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March 19, 2012

Zambia to subsidize inputs for 'all cash crops?'

The newly elected Zambian government of President Michael Sata plans to broaden the country's current maize inputs subsidy to other crops.

The Zambia Daily Mail attributed the policy intention to a statement to that effect by Vice President Guy Scott.

In March 2011, the agriculture minister of the previous government of President Rupiah Banda said a total of 180,000 tonnes of various subsidized fertilizers were to be distributed for the 2011/12 cropping season (October-May). In 2010 the government distributed 90,000 tonnes of urea(nitrogen) and 60,000 tonnes of compound 'D' fertilizers.

Zambia's Farmer Input Support Programme was introduced in the early 2000s. As in other countries, it has been dogged by controversy. Meant for poor farmers who cannot afford the costs of the fertilizer, hybrid seeds and pesticides, there have been accusations that well-to-do farmers who are well-connected politically have often had preferential access to the subsidized inputs. It has also been alleged that it has served as a tool of political patronage. There have also been complaints from farmers that apart from cloudy criteria to access the inputs, they are also often availed late into the cropping season, reducing their potential benefits.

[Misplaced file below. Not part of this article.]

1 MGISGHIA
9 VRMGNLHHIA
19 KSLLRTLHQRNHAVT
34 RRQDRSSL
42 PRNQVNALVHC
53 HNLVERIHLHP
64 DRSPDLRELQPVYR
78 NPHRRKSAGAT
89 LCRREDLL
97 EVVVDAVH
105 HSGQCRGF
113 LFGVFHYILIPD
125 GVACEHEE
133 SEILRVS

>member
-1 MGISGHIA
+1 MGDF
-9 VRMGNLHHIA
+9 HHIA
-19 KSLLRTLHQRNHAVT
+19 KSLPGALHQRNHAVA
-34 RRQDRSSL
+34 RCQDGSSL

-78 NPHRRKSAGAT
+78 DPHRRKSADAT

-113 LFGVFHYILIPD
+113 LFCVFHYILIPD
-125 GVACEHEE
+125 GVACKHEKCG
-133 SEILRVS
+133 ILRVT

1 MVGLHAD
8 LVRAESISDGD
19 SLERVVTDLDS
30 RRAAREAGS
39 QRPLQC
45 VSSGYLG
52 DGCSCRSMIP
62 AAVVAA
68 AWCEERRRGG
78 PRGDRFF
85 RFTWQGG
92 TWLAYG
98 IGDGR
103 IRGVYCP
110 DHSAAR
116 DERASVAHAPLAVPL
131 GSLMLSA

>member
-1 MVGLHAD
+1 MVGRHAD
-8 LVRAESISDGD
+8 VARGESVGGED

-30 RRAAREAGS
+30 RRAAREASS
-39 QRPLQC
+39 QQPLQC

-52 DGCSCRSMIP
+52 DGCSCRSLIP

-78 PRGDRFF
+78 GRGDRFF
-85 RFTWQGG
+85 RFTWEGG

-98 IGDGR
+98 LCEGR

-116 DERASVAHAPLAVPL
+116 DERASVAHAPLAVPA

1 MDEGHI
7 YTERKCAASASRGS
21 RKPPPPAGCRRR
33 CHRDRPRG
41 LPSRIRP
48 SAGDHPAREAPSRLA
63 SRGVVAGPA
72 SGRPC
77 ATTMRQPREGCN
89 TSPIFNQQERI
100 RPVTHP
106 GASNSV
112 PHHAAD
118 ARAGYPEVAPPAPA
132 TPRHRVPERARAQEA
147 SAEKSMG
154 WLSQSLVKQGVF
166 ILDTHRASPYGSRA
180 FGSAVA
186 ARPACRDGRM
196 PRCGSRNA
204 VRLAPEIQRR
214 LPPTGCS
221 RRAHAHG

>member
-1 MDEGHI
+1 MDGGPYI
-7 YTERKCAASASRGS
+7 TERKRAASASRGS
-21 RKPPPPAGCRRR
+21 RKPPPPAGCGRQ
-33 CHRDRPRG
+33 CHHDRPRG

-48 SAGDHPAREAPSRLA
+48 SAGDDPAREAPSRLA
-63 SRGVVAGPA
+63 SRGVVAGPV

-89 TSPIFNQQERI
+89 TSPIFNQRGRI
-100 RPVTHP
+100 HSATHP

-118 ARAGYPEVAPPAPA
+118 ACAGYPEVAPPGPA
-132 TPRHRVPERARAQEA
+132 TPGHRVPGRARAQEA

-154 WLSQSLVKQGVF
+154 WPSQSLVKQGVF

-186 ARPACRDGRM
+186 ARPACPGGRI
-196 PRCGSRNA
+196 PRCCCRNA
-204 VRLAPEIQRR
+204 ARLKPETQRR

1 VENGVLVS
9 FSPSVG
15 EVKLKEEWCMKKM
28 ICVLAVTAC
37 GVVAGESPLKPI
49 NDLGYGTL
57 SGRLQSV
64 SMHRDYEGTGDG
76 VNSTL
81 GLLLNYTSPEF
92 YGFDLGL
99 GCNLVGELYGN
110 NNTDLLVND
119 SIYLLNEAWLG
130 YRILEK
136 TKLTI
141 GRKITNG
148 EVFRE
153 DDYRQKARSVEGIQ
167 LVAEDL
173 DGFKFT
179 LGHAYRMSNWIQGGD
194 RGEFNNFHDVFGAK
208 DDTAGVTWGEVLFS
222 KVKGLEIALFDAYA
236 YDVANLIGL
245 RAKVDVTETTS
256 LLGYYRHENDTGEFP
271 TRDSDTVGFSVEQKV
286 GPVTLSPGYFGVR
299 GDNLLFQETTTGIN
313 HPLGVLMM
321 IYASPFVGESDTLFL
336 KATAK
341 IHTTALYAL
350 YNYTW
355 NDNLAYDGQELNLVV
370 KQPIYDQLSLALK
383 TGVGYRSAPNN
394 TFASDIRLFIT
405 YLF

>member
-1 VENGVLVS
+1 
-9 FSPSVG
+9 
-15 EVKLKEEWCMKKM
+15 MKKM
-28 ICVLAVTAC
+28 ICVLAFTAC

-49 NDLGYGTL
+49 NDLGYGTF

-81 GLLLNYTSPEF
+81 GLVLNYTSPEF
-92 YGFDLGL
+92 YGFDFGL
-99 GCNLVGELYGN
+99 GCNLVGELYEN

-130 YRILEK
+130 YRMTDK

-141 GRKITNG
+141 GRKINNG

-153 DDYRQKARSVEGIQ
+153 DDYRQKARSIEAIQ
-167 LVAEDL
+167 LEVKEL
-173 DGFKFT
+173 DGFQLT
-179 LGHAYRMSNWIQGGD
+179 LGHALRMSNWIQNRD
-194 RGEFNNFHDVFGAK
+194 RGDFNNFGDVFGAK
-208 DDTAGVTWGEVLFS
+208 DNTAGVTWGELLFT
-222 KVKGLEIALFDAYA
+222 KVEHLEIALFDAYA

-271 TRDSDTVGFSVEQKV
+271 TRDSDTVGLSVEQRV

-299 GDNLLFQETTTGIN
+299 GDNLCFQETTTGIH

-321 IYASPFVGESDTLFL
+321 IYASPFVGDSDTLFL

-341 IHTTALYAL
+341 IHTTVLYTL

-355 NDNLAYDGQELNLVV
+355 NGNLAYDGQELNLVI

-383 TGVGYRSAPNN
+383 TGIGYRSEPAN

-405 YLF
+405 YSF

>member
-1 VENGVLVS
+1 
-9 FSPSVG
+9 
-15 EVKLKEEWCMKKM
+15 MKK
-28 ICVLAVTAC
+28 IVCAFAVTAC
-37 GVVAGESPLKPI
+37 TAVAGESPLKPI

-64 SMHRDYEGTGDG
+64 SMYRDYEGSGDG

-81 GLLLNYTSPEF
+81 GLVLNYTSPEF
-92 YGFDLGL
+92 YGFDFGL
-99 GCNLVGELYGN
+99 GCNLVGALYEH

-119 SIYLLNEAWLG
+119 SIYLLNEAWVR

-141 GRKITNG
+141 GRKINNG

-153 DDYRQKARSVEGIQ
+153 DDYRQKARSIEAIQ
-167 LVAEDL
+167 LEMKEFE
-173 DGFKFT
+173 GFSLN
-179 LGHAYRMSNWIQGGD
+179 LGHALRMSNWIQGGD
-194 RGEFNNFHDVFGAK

While popular with farmers, questions are perennially asked about the long-term ability of poor countries to sustain inputs subsidy programmes. Neighboring Malawi has had to cut back its equally popular and successful inputs subsidy programme as a result of the withdrawal of budgetary support by Western countries over a diplomatic spat over governance issues. Given these issues of cost and sustainability, Zambia would be setting somewhat of a precedent in the region if it went ahead and provided subsidized inputs for 'all cash crops,' as The Zambia Daily Mail reports him as saying.
     
Nevertheless, the inputs subsidy programme, along with good rains, has led to several years of surpluses of Zambia and the sub-region's main staple crop, maize. Erratic rains for the current season are expected to result in significantly lowered harvests this year.


African Agriculture

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